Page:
Re: Attempted summary of suspend-blockers LKML thread

From: david
Date: Thu Aug 05 2010 - 09:06:43 EST

On Thu, 5 Aug 2010, Florian Mickler wrote:

On Thu, 5 Aug 2010 07:33:59 +0200
Florian Mickler <florian@xxxxxxxxxxx> wrote:

On Wed, 4 Aug 2010 16:10:03 -0700
"Paul E. McKenney" <paulmck@xxxxxxxxxxxxxxxxxx> wrote:

No no. In the David-Lang-CGroup-Scheme[1](tm?) suspend-from-idle
is used. For idle decision a certain subset of tasks is ignored.

Where suspend is prevented by the trusted
process in android-world taking a wakelock, here it would just prevent
the system from going idle by arming timers.

This would be pretty equivalent to the suspend-blocker scheme and not
introduce new userspace api. But the downside is, as Arve pointed out,
that now one can not get full-idle-power-leverage while suspend
is blocked.

[1] and


There are a few downsides that got mentioned already in reponse.. I got
a little lagged behind.

There are upsides to this approach like not
having a special purpose userspace api, conceptually integrating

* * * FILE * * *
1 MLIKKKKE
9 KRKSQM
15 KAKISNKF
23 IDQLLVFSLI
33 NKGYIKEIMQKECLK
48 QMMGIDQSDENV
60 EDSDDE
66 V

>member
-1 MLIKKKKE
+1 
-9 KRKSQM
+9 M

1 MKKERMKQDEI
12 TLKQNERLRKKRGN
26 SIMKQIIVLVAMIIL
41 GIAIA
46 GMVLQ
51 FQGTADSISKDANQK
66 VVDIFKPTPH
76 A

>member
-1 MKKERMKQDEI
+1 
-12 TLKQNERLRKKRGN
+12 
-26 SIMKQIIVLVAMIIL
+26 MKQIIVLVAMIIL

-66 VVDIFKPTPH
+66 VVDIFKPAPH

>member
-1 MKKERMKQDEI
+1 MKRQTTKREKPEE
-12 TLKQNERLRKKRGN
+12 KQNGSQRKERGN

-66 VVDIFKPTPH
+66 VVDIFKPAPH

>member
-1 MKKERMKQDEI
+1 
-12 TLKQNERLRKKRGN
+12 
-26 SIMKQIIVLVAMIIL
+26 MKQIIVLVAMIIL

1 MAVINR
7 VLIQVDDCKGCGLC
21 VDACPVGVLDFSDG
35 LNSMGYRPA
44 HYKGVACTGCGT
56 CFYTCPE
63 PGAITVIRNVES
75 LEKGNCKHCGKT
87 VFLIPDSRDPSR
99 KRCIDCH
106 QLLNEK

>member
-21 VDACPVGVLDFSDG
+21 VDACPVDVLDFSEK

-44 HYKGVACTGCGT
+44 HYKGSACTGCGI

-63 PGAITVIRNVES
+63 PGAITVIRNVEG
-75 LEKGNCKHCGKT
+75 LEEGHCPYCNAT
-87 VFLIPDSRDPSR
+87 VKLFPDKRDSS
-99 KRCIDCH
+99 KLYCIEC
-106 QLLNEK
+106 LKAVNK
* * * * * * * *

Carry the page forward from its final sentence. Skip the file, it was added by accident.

suspend into the idle mechanism ..

first off, a good summary of that I've been saying, thanks.

Short summary of the cons that got mentioned:

- applications need to resort to polling to keep the system
out of idle (-> system will never be fully idle)

true, although the power difference between a system that is completelyidle (but with a wavelock held) and a system where one application is polling every 10 seconds or so is _really_ low.

- the race between deciding to suspend and becoming active
again is not handled

this one I will admit to not fully understanding, it sounds like there are opptions here, but I don't understand them or their trade-offs

- no special statistics available

or no special statistics needed. Powertop is already avaible to analyse a system and report what processes are keeping it awake. Why would this not be enough?

- the timers of the ignored applications will behave unexpected
(as the monotonic clock is not stopped)... while applications
have already to cope with network-loss, other side effects of
suspend without monotonic clock stopped are to be expected...

I'm not sure this is true. there's nothing stopping the suspend (when it finally does happen) from stopping the monotonic clock. The core of my proposal is tweaking how we decide to suspend. Other than the possibility that we decide to suspend between timers (and set an alarm to wake up when a timer would go off) I'm not suggesting that the suspend itself change once it's finally triggered.

David Lang
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